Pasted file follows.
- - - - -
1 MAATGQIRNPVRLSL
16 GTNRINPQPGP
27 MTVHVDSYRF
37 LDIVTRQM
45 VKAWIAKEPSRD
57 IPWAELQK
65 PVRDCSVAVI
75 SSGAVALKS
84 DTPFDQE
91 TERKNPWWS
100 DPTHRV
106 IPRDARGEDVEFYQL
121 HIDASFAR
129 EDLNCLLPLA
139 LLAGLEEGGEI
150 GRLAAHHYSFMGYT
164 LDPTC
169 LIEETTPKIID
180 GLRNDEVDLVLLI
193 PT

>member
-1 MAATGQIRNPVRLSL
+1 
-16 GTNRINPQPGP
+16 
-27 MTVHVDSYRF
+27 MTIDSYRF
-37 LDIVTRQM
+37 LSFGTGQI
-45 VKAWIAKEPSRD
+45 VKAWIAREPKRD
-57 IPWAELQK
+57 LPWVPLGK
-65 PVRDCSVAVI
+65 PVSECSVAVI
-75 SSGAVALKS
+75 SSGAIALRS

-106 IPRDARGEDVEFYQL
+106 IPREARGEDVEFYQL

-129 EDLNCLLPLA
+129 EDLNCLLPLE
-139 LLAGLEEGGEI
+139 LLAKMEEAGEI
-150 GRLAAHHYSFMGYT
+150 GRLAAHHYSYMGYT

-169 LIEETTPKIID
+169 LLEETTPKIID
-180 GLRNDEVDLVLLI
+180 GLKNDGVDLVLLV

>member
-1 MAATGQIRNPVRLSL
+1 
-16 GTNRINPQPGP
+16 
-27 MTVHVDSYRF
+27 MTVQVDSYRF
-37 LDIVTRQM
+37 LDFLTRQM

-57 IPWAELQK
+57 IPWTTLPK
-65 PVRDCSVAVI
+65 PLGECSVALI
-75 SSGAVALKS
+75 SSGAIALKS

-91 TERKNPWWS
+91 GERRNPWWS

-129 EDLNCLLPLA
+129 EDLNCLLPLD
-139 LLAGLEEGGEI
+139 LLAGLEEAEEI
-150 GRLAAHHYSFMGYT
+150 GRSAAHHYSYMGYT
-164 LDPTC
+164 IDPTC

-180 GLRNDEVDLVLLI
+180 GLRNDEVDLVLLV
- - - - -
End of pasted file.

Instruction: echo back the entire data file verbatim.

1 MAATGQIRNPVRLSL
16 GTNRINPQPGP
27 MTVHVDSYRF
37 LDIVTRQM
45 VKAWIAKEPSRD
57 IPWAELQK
65 PVRDCSVAVI
75 SSGAVALKS
84 DTPFDQE
91 TERKNPWWS
100 DPTHRV
106 IPRDARGEDVEFYQL
121 HIDASFAR
129 EDLNCLLPLA
139 LLAGLEEGGEI
150 GRLAAHHYSFMGYT
164 LDPTC
169 LIEETTPKIID
180 GLRNDEVDLVLLI
193 PT

>member
-1 MAATGQIRNPVRLSL
+1 
-16 GTNRINPQPGP
+16 
-27 MTVHVDSYRF
+27 MTIDSYRF
-37 LDIVTRQM
+37 LSFGTGQI
-45 VKAWIAKEPSRD
+45 VKAWIAREPKRD
-57 IPWAELQK
+57 LPWVPLGK
-65 PVRDCSVAVI
+65 PVSECSVAVI
-75 SSGAVALKS
+75 SSGAIALRS

-106 IPRDARGEDVEFYQL
+106 IPREARGEDVEFYQL

-129 EDLNCLLPLA
+129 EDLNCLLPLE
-139 LLAGLEEGGEI
+139 LLAKMEEAGEI
-150 GRLAAHHYSFMGYT
+150 GRLAAHHYSYMGYT

-169 LIEETTPKIID
+169 LLEETTPKIID
-180 GLRNDEVDLVLLI
+180 GLKNDGVDLVLLV

>member
-1 MAATGQIRNPVRLSL
+1 
-16 GTNRINPQPGP
+16 
-27 MTVHVDSYRF
+27 MTVQVDSYRF
-37 LDIVTRQM
+37 LDFLTRQM

-57 IPWAELQK
+57 IPWTTLPK
-65 PVRDCSVAVI
+65 PLGECSVALI
-75 SSGAVALKS
+75 SSGAIALKS

-91 TERKNPWWS
+91 GERRNPWWS

-129 EDLNCLLPLA
+129 EDLNCLLPLD
-139 LLAGLEEGGEI
+139 LLAGLEEAEEI
-150 GRLAAHHYSFMGYT
+150 GRSAAHHYSYMGYT
-164 LDPTC
+164 IDPTC

-180 GLRNDEVDLVLLI
+180 GLRNDEVDLVLLV